The U.S. Federal Deposit Insurance Corporation (FDIC) is preparing to place First Republic Bank FRC-N under receivership imminently, a person familiar with the matter said on Friday, sending shares of the lender down more than 40% in extended trading.
The U.S. banking regulator decided the troubled regional lender’s position has deteriorated and there is no more time to pursue a rescue through the private sector, the source told Reuters, requesting anonymity because the matter is confidential.
If the San Francisco-based lender falls into receivership, it would be the third U.S. bank to collapse since March. First Republic said earlier this week its deposits had slumped by more than $100 billion in the first quarter.
First Republic and FDIC representatives did not immediately respond to requests for comment.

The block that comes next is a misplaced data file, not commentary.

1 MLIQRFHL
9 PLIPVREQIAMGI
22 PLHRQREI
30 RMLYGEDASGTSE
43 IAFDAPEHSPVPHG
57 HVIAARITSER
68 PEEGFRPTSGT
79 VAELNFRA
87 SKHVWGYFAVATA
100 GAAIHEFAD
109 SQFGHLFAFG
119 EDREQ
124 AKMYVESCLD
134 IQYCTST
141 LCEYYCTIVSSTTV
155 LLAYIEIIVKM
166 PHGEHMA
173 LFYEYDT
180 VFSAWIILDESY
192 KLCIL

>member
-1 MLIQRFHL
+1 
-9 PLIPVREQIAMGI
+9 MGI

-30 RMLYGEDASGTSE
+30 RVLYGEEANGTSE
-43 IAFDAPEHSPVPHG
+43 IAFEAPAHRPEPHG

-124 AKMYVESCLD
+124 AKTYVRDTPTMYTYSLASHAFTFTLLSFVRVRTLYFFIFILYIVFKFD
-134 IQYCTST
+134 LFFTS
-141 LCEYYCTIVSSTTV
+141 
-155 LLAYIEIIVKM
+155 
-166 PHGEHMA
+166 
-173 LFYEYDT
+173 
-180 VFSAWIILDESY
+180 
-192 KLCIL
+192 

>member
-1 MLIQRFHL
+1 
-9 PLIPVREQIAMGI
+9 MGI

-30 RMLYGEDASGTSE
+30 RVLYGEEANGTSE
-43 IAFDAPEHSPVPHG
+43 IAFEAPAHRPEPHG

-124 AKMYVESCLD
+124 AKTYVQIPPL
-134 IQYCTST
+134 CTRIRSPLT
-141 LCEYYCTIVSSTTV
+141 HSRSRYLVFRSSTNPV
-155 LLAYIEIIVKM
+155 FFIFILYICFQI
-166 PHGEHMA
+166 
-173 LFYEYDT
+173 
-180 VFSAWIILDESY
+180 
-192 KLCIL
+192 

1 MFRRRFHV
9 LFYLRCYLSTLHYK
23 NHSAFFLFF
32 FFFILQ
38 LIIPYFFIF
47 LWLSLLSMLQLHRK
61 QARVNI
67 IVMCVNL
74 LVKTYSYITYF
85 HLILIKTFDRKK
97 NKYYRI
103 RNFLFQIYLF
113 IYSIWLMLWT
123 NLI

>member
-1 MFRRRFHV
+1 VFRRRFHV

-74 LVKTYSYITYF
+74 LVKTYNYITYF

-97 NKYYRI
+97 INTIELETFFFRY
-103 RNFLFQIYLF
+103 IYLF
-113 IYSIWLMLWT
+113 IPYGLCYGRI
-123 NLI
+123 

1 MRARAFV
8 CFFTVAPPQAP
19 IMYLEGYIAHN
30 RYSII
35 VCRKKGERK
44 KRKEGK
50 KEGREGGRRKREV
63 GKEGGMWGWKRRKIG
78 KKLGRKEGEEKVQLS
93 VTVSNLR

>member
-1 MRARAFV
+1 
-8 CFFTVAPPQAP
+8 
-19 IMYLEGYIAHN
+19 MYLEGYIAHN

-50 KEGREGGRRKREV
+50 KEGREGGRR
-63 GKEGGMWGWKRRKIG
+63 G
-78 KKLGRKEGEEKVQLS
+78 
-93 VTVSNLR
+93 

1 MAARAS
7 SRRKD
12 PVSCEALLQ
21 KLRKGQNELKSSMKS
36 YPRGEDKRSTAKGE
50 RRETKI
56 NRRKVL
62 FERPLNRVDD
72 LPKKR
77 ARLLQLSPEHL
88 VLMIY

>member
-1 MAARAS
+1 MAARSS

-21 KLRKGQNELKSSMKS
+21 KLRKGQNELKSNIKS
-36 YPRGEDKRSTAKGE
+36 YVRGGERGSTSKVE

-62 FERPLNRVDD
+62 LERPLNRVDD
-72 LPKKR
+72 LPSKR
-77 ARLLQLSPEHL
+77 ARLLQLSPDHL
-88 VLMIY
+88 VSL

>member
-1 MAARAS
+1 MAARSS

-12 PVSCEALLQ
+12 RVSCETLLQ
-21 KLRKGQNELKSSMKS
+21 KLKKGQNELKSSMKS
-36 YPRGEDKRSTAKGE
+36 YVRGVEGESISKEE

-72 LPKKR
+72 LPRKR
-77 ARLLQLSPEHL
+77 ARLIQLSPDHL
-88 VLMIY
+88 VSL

Shares of the bank closed down 43%, worsening a stock rout that has wiped out 75% of its value this week. The stock lost more than half of its value on Friday and touched a record low of $2.99.
At its lowest, the bank had a market capitalization of nearly $557 million, a far cry from its peak valuation of more than $40 billion in Nov. 2021.
Shares of some other regional banks also fell with PacWest Bancorp down 2% after the bell while Western Alliance was down 0.7%.
Reuters earlier reported a government-brokered rescue deal was in the works for First Republic. It was not immediately clear why that effort failed.
According to the report, the FDIC, the Treasury Department and the Federal Reserve were among the government bodies orchestrated meetings with financial companies about a lifeline for the bank.